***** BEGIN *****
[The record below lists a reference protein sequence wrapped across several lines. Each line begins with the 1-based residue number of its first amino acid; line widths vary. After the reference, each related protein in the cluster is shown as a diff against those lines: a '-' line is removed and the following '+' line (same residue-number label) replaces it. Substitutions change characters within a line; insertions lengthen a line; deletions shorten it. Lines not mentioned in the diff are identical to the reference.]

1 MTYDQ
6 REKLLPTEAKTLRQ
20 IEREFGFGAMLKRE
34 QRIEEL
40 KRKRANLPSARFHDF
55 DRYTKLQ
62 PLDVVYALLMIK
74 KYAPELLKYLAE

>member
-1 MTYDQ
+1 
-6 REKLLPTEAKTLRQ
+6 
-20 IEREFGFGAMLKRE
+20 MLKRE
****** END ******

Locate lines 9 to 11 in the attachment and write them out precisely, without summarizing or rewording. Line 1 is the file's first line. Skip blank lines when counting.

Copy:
74 KYAPELLKYLAE

>member
-1 MTYDQ